19 February 2004

Now that's-a what I'm-a talkin' about!

Some Oscar contenders for my consideration...

Lost in Translation: 3.5 Stars. It's pretty safe to say that Scarlett Johannsen has earned the title of best teen actress working these days. Not that she has too much competition, with the Hillary Duffs and Lindsay Lohans of the world doing the dreck they're doing, but it's still an enviable position to hold. Lost is a slice-of-life film...a few days spent between two lonely souls in Tokyo. Bill Murray is at the top of his serious-acting game in this flick, as he plays an American movie star in town to shoot a commercial. Johannsen is the left-alone wife of a workaholic photographer. Their insomnia leads to repeated meetings, and eventually to a tenuous friendship between kindred spirits just trying to get through a miserable few days abroad. Basically what we get to watch a great collection of shared experiences, but not forced or ridiculous like in, say, Before Sunrise. The movie just lets their relationship develop at a nice, easy pace, and it shines as a result. Special kudos to the lovely and talented Anna Faris for her perfect portrayal as a vapid starlet.

Big Fish: 3.75 Stars. I'd heard mixed reviews coming into this film. Dan loved it. Stephanie hated it. Barbara wasn't terrifically thrilled to be seeing it. But oh, was it worth it. There's one word to describe this gem of a picture: Masterpiece. This is the film Tim Burton was born to make, and it's practically an epic poem to his abilities as a visionary director. Ewan McGregor and Albert Finney are simply spot-on as the title character, Edward Bloom, a charming Southern tale-spinner whose life bridges the gap between fact and fantasy. The story centers (if there really is a center) around Bloom's straight-laced son (Billy Crudup), Will. Will spends the film watching his aged father on his death bed and trying desperately to decipher what was real and what was fiction about his father's life. This being a Tim Burton film, however, we know we're not going to get any straight answers, and, frankly, I was fine with that. This was a truly beautiful film. The effects were seamless; the cinematography was amazing, and the pure whimsy that suffused the entire movie was a joy to behold. And that's on top of great acting and a fantastic script. The only negative was the length, or more accurately the pacing. I found myself looking at my watch a few times, and that's always a no-no.

Mystic River: 3.5 Stars. Another damned fine film by Clint Eastwood, Mystic River focuses on two tragedies separated by 30 years. The movie is really a whodunit, but one dealing heavily with the psychology of its principal characters. Sean Penn, Tim Robbins, and Kevin Bacon are all top-notch as the three boyhood friends linked to both tragedies. They were all scarred (to varying degrees) by the first, and now they, as adults, are forced to deal with the second, and, to some degree, they must all examine the choices they have made in the intervening years which led to their reunification. To tell more would be to ruin the film, but it suffices to say that Eastwood has given us a mesmerizing movie experience. Special kudos to Laura Linney for one simply awesome scene towards the end.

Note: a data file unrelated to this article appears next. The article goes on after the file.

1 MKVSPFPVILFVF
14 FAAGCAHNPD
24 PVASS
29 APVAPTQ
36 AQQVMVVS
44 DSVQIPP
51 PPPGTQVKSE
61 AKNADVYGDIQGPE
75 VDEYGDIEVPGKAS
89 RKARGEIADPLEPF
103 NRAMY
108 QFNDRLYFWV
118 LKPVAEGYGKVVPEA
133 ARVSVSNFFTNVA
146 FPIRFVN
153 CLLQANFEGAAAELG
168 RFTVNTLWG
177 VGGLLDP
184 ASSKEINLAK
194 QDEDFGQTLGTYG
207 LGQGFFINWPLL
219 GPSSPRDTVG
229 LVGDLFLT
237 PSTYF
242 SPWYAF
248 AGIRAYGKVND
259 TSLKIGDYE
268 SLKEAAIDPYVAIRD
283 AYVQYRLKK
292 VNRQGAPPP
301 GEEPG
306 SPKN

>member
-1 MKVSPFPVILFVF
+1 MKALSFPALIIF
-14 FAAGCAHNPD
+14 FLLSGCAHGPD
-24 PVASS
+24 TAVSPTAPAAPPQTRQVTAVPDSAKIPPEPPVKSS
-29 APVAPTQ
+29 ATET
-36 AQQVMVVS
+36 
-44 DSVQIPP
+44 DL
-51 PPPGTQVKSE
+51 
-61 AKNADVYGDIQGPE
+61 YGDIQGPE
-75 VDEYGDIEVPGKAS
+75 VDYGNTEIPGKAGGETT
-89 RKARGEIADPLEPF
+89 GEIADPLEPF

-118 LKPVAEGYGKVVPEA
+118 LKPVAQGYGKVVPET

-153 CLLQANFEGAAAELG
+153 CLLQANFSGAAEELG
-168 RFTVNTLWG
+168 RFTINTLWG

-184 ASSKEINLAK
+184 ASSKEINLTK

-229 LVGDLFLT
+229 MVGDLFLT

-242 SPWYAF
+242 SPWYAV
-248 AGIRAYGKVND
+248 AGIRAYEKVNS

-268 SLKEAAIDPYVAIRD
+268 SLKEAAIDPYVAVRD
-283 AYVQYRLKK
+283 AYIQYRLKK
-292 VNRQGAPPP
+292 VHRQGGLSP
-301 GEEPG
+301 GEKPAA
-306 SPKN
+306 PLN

Cold Mountain: 3.5 Stars. This movie surprised me. I figured this civil war epic by Anthony Minghella would pale beside his last great film, the English Patient, but it held up pretty well considering the downgrade in charisma from Juliette Binoche to Nicole Kidman. Jude Law was awesome as the lovelorn soldier just trying to get home to his love, and Renée Zellweger was great as the low-class country girl. Exciting, sad, funny, and heartbreaking at times, this is truly the stuff of epics. Two cameos are worth noting because of their quality. Philip Seymour Hoffman, as a disgraced preacher, showed once again why he's the most talented actor in the business, and Natalie Portman was surprisingly able as a Civil War widow. Basically, a heckuva film.

The Butterfly Effect: 3 Stars. Part two of the Ethan Supplee double feature, Butterfly was...well, it's actually good! I know, it almost pains me to say it, but Ashton Kutcher now has two good movies on his resume (Dude, Where's My Car being the other). The basic plot is that Kutcher, having suffered through repeated blackouts as a child, is now able to go back in time to relive those blackouts and, in doing so, try to fix the his life and the life of his friends and girlfriend, Amy Smart (who, for the record, was in the same high school class as Barbara). As with all time-travel films, there are holes you could drive a truck through (if you change something that happened when you were five, will an event that happened when you were ten necessarily happen?), the movie manages to make them overlookable by focusing on the consequences of his actions, not all of which are immediately evident. The film lags a bit in the middle, but it finishes up so strongly that it earned its 3 stars.

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